After the long day yesterday I thought I'd take it easy today and saunter up the West coast, having a pleasant day out. Conditions were perfect, light winds, sunshine, good tide times, so I left my campsite around 0900 and headed West. 

I was right at the end of the tide when I paddled through the Calf of Man sound, but it was still shifting quite quickly, it must be great fun in there when it's in full flow. I don't know what I expected from the Isle of Man, but I was astounded by how good the paddling was, and how beautiful the Sw coastline of the island is. I paddled up to Peel, where I stopped for lunch.



I'd spent a long time studying the weather in the morning to make sure I'd be Ok for a crossing to Scotland tomorrow, and although not ideal, it was certainly paddleable. So whilst eating my fish and chips I checked again, and everything had changed. Tomorrow was off, and looking ahead it looked bad for the next 6 days. I made a quick decision to go now, the problem with the crossing today was that the tide would be against me for 4 hours of the 8 hour crossing. I felt physically capable but I needed to get going because setting off at two o'clock, would have me arriving at the Mull of Galloway at ten!

The whole crossing I was trying to work out a strategy for arriving at the point, on fourth hour spring tides, strengthening wind which was blowing against the tide making the seas bigger, in the dark. After about an hour I felt it best not to think about it.

Dolphins indicated the turn of the tide, I'm sure they were sneering at me, and the ferry glide accross the current began. There's a lot of sea to fit through a small gap, and the overfalls started a lot further off the coast than I was expecting, the good thing about this was it made me paddle faster. As the sun set I was about an hour off the point, I could physicaly see how fast the water was flowing so I kept in line with the lighthouse so as not to drop down past the point as this was where I expected the overfalls to be at their worst. That hour consisted solely of surfing and support strokes, I kept adjusting my angle to stay above the point, and at just before 10 I broke out into an eddy under the cliffs. Delighted but slightly white knuckled.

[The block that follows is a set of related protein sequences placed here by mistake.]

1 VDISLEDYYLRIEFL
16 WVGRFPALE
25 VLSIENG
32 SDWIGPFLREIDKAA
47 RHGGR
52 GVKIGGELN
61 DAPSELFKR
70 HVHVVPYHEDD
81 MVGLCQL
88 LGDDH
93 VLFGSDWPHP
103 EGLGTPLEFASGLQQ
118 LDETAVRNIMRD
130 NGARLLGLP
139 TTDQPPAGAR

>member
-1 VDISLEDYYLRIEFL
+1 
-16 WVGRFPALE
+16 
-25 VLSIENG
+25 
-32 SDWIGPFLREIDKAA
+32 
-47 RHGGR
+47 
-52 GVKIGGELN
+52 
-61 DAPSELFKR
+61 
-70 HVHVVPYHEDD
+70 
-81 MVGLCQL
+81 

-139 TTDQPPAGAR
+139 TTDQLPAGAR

I now had 2 choices, 30 mins round the corner into the bay ,but that would leave me stuck there tomorrow given the forecast, or 2 hours North into Port Logan, giving me a chance at paddling tomorrow. I went with the latter, and it was on the whole not too terryfying. Coming around one of the headlands I could see that I was surfing along on a tide race, and every 5 seconds there would be a dazzling light from the lighthouse, it was like a scene from a horror film when the lightning strikes, you just try to take in enough information to help you get through the next 5 sec.

By this stage the wind had well and truly arrived but being dead behind me it was quite manageable, the phospheresence (no idea how to spell that, little flourescent organisms that light up when disturbed) in the water were pretty special and helped to sepeed up the last part of the journey.

I landed at Port Logan, dragged the boat up the beach and set up the tent in the dunes, delighted to have got away with a technical crossing in challenging conditions. I don't reccomend it, probably with tide and daylight would be my choice next time! I don't actually know how far I've paddled today, but I'd guess it must be similar to yesterdays distance, I'll need to slow down soon or I'll be there by the weekend!

Further North tomorrow.